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Building India’s Blue Nile: CaratLane CEO Mithun Sacheti (Part 7)

Posted on Wednesday, Aug 22nd 2012

Sramana: How much capital has gone into this company? You spent $100,000 to launch. Did you have to add more capital?

Mithun Sacheti: We did. We had to put in some capital to launch and then periodically added more. In 2011 we got funded by Tiger Global.

Sramana: How much funding did you receive from your family?

Mithun Sacheti: We put in about $500,000. We have a positive cash flow model; we were operating on our positive cash flow. We were really running on fumes for about a year.

Sramana: How much revenue were you bringing in by the time you raised money from Tiger Global?

Mithun Sacheti: We were at $5 million in revenue. We raised $6 million from Tiger.

Sramana: What is your revenue forecast this year?

Mithun Sacheti: We closed in March at close to $18 million.

Sramana: You were already a profitable company when you raised money. Where did you put the funding?

Mithun Sacheti: We were not profitable. We kept investing to keep growing. We set up a large manufacturing facility so that we could provide just-in-time manufacturing for the product that we make. That is something that we invested heavily in, and we built that in Chennai.

Sramana: You have built a company with huge potential. What is your assessment of what is happening in India with the family businesses that have multigenerational wealth, yet the modern generation of these families are looking at different types of businesses? To me it seems like a trend. Do you think it is?

Mithun Sacheti: I think that there is a trend. When I started in 2007, there were hardly any Internet companies around. My brother tried to build a website in 2001. He was too far ahead of his time. He wanted to focus on gemstones instead of diamonds. When the crash happened, it seemed that websites were a bad thing to do.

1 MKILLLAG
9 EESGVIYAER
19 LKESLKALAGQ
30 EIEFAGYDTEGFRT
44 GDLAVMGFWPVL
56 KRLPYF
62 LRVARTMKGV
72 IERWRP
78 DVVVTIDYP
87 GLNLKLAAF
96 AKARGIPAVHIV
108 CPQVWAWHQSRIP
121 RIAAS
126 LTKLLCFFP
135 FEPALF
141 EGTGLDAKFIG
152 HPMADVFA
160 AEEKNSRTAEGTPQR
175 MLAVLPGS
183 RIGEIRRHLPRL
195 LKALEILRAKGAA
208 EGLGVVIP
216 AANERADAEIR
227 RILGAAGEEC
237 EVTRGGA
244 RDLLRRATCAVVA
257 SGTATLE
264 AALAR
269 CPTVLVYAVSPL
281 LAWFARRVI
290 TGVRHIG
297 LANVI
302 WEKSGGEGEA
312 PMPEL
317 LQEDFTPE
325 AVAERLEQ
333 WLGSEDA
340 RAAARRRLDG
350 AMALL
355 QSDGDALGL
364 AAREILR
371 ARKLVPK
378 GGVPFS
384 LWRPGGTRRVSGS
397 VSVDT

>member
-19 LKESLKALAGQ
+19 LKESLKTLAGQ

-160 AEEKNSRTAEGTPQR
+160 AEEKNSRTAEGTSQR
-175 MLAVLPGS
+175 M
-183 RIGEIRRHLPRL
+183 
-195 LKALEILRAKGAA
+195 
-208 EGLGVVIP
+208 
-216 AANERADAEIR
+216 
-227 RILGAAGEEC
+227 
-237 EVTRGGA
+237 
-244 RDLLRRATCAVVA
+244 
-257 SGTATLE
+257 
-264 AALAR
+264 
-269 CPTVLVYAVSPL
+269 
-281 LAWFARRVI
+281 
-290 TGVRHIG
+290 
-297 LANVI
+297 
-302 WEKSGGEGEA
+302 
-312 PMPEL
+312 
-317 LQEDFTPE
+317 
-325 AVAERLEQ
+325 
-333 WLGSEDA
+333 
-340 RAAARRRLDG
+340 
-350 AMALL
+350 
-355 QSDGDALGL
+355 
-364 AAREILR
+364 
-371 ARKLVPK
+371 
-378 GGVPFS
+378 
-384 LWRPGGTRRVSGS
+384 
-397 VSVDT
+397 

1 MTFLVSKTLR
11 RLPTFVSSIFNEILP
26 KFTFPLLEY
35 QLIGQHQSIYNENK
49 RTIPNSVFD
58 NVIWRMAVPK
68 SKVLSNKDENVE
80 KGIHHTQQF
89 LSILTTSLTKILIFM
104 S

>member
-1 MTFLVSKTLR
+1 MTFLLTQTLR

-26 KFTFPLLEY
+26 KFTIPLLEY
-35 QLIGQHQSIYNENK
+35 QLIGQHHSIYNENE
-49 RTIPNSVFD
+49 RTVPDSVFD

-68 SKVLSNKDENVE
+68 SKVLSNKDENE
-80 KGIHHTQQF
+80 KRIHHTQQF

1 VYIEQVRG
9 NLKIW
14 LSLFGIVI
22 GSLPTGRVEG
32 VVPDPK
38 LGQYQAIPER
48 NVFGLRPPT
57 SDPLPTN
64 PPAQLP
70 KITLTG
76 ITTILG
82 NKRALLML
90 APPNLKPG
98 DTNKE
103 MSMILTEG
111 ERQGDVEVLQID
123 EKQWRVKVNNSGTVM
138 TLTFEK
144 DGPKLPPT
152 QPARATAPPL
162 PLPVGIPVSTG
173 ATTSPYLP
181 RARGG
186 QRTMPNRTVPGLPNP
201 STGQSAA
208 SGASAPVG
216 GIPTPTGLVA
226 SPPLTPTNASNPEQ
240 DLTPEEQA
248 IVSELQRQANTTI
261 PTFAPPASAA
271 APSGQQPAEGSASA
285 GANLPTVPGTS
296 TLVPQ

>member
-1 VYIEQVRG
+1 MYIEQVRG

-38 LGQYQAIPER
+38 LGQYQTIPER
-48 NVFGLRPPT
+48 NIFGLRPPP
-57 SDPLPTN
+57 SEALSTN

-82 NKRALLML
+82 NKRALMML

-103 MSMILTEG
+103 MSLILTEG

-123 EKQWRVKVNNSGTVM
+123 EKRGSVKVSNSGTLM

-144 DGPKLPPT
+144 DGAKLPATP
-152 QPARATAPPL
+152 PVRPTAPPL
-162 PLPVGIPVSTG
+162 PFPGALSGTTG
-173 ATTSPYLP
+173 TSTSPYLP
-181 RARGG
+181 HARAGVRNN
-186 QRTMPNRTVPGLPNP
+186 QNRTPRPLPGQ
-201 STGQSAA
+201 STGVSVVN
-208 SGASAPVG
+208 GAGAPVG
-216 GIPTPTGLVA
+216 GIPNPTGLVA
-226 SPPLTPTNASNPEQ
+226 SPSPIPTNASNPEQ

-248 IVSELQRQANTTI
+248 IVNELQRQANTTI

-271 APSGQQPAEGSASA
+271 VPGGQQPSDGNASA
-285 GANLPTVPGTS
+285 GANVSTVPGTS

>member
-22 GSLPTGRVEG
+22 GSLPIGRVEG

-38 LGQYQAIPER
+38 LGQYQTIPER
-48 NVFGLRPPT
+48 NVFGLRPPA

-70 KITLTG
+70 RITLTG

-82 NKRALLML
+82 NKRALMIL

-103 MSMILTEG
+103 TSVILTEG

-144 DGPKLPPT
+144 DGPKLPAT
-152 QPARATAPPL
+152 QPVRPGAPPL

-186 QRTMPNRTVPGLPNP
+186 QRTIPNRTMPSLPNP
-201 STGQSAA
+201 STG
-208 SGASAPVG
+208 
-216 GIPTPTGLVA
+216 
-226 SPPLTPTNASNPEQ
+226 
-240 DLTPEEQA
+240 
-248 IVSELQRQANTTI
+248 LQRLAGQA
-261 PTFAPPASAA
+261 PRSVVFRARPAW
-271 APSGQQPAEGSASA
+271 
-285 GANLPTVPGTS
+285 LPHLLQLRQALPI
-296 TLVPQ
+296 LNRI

Today there are a lot of e-commerce portals that have received several rounds of funding. I get a call every day on my cell phone from somebody who has an e-commerce idea he or she wants to build out. There might not be a genuine need for it in the market, but someone thinks there is enough demand to build a business. All of them are people whose families have great businesses.

Sramana: The advantage of coming out of family businesses is the availability of seed capital. India still has a tremendous seed capital problem.

Mithun Sacheti: A few years ago that was the case. Today almost every city has an angel organization. I would imagine they are looking for ideas now.

Sramana: I work with all of the angel groups. I know that space intimately, and seed capital remains a problem. Angels have started behaving like VCs. Who is going to fund the proof of concept if you have not the ability to fund the proof of concept?

Mithun Sacheti: That is very true. Your insight there is invaluable. The angels are behaving like VCs. They are walking in after the concept has been proven. A lot of people I meet think getting funded is the goal. That is not the goal. Making the company successful is the goal.

Sramana: In 1M/1M we say that companies equal customers, revenue and profit. Financing is optional. There is a tremendous misconception in the world that entrepreneurship equals financing.

Mithun Sacheti: This myth needs to get cleared in the media. The moment you get financed, the media wants to write about you.

Sramana: On this topic the media is supremely dumb.

Mithun Sacheti: For me, it is easier to leave my second round funding story out there than it is to get press on the launch of an unbelievable product.

Sramana: If you told the media that you have achieved $16 million in revenue, they would not understand the significance. They understand the significance of a $5 million financing. It is ridiculous.

Mithun Sacheti: We are not doing couponing. We are bringing real value. We use technology as an enabler, not an end game. E-commerce is another way of selling diamonds. My product is diamonds. I can create stores and sell diamonds there, too.

Sramana: You can proliferate and create one brand that encompasses retail and e-commerce. That is how you grow the company.

Mithun Sacheti: We have been toying with something that will take us tenfold from where we are. I am excited about that, and it is based on the concepts we are talking about.

Sramana: Good luck. This is a great story; I enjoyed it very much.

[Also check out my Entrepreneur Journeys book, Seed India – How To Navigate The Seed Capital Gap in India]

This segment is part 7 in the series : Building India's Blue Nile: CaratLane CEO Mithun Sacheti
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